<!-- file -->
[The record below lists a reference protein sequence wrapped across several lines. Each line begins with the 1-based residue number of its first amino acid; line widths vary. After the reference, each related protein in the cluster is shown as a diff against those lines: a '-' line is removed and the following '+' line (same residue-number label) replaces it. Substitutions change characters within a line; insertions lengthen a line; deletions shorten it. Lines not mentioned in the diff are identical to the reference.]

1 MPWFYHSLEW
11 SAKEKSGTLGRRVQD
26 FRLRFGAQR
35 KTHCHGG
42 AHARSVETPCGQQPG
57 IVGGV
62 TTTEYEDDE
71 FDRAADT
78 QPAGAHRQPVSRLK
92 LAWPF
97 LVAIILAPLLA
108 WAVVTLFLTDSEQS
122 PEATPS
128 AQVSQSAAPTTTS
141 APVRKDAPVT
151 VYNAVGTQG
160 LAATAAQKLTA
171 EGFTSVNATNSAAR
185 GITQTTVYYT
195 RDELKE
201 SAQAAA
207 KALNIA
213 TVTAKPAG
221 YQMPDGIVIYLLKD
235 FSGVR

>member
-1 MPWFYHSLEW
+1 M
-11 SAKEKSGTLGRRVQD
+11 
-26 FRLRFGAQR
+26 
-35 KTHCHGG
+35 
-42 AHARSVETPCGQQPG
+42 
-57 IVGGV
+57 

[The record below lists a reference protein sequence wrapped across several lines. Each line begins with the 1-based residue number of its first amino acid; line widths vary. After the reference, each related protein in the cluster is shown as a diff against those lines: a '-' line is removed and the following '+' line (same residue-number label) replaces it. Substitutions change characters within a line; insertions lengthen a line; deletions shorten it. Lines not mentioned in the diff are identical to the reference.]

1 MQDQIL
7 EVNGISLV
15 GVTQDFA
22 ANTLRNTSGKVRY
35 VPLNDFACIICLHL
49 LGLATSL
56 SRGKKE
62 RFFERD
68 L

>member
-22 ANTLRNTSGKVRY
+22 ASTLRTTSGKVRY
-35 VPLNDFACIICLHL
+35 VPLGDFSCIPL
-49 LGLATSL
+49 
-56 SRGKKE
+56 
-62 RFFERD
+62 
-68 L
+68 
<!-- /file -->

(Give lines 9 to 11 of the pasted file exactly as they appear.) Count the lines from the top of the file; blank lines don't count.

71 FDRAADT
78 QPAGAHRQPVSRLK
92 LAWPF